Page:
June 24, 2018
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Identities released in Grand Manan airplane crash that killed paramedic, pilot

By Jen Lynds, BDN Staff

GRAND MANAN, New Brunswick — A paramedic on duty at the time and the pilot and president of Atlantic Charters were both killed when a plane crashed about 5 a.m. Saturday in Grand Manan, New Brunswick, according to Ambulance New Brunswick in a news release.

The plane hit the ground in a grassy area, just feet from the landing strip at the Grand Manan airport.

A second pilot and nurse from the Grand Manan hospital survived the crash. There was no patient aboard the plane, and no one was injured on the ground.

The paramedic has been identified as William Mallock, who had nearly 20 years of experience as a paramedic, and the pilot was Klaus Sonnenberg. Sonnenberg has owned Atlantic Charters since 1982.

Sonnenberg maintained a LinkedIn profile, stating that he had more than 30 years of experience flying from the Bay of Fundy island to destinations in Atlantic Canada and eastern North America.

In a statement released Saturday evening, Ambulance New Brunswick offered thoughts and prayers to the families, friends and colleagues of “those whose lives were lost.”

“William, or Billy as he was known by his friends, and the pilot lost their lives serving the public and helping patients,” Paul Ward, interim president at Ambulance New Brunswick, said in the statement. “We also want to express our sympathies and the hope for a speedy and complete recovery to the two others that suffered injuries in the accident.”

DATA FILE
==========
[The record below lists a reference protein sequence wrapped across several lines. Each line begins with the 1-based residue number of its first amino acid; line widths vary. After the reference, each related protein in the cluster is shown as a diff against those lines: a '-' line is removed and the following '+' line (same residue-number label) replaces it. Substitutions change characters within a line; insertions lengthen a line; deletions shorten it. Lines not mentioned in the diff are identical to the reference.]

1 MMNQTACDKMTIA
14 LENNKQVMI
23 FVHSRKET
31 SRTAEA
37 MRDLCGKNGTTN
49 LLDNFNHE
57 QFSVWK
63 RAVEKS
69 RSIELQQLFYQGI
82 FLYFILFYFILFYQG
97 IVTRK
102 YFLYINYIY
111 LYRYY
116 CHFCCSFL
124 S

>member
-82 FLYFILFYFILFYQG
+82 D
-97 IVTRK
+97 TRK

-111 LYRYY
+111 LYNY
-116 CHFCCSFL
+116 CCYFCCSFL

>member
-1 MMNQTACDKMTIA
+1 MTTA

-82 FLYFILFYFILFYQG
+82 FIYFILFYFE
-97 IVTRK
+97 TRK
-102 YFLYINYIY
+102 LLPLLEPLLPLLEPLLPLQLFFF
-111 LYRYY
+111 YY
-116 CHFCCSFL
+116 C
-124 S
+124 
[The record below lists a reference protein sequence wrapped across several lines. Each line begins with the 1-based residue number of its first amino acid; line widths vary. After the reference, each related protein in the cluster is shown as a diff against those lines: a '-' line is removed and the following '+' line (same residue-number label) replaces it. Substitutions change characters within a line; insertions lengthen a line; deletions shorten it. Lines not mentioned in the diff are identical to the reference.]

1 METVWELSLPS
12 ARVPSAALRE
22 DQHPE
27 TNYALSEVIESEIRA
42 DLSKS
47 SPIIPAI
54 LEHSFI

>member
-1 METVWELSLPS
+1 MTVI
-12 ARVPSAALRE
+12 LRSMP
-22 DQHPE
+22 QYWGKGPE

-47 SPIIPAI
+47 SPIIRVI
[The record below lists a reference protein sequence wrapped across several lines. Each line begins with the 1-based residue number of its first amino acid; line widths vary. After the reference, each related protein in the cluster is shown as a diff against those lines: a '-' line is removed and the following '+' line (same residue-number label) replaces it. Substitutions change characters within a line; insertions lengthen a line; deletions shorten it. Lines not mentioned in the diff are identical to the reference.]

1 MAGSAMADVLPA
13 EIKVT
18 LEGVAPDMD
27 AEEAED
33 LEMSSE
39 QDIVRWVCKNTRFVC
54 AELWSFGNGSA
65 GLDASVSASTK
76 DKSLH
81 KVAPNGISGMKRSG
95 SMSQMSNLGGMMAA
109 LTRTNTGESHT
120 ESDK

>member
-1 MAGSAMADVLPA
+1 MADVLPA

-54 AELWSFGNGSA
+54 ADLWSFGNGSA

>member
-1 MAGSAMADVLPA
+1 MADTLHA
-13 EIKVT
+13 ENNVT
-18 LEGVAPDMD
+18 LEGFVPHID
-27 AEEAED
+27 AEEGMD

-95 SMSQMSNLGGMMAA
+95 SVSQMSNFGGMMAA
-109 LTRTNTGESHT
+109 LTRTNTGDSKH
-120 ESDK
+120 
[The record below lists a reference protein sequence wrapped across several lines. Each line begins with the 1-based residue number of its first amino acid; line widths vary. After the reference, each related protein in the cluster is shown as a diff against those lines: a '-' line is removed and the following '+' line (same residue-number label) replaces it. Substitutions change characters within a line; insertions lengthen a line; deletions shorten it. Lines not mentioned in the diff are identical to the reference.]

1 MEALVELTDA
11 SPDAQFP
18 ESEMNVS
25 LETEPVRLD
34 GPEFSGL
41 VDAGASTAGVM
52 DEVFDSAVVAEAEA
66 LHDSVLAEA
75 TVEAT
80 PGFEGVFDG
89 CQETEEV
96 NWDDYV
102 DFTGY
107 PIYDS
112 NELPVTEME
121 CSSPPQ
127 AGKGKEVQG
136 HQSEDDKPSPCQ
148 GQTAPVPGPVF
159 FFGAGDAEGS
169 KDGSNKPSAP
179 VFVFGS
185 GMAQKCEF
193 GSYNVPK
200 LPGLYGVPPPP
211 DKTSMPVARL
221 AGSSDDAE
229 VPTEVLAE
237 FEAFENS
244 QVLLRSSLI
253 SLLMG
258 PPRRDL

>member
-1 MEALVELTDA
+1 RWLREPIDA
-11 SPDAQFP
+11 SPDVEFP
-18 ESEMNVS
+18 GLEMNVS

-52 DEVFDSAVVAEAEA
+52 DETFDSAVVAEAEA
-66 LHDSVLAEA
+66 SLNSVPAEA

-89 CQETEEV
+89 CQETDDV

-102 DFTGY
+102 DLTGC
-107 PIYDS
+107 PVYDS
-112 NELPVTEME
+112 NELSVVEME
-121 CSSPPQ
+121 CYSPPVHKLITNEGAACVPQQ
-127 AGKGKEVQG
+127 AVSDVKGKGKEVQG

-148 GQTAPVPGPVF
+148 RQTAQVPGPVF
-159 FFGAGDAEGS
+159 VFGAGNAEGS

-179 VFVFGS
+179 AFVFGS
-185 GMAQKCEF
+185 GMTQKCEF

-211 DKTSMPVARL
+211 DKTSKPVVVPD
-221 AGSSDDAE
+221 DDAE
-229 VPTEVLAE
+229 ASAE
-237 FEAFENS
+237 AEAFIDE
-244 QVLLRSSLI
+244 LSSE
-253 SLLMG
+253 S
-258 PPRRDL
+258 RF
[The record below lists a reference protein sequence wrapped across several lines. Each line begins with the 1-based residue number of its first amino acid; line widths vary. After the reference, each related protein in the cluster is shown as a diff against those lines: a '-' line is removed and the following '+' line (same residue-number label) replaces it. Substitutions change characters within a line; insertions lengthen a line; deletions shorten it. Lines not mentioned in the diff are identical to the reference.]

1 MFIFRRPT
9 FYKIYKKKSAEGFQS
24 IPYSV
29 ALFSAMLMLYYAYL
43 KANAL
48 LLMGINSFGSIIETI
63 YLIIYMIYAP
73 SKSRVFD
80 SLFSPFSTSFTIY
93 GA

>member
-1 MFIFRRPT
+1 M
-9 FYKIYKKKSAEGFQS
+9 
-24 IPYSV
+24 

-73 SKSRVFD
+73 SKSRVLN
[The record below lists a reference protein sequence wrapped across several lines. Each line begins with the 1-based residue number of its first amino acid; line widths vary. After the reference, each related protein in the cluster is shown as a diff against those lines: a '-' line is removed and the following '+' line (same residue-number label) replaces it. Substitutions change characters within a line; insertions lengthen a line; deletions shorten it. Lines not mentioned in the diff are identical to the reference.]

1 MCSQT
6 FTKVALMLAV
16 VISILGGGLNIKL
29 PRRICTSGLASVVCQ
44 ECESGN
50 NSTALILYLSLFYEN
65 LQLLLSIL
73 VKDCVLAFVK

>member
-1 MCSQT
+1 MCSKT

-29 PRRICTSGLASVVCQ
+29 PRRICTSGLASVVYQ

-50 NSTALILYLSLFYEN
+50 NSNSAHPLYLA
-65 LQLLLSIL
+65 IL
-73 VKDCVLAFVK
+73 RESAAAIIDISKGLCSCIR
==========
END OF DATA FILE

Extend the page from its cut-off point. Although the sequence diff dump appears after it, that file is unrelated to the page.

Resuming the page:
Transportation Safety Board officials made their way to Grand Manan to investigate. They had planned to speak to the two survivors on Saturday before heading to the island.

Atlantic Charters released a statement Sunday morning, also extending thoughts and prayers to the injured and sympathy to Mallock’s family.

“We are asking for your respect to give our community, company and family time to heal,” Atlantic Charters said.

The plane that crashed was a Piper Navajo (PA31).

According to the Atlantic Charters website, that type of plane can travel a maximum of about 211 mph, and its standard tasks include medevac flights.

It is still too early to determine the cause of the crash, Ambulance New Brunswick said.

Royal Canadian Mounted Police blocked the site off from media Saturday and sent a helicopter to investigate the scene.

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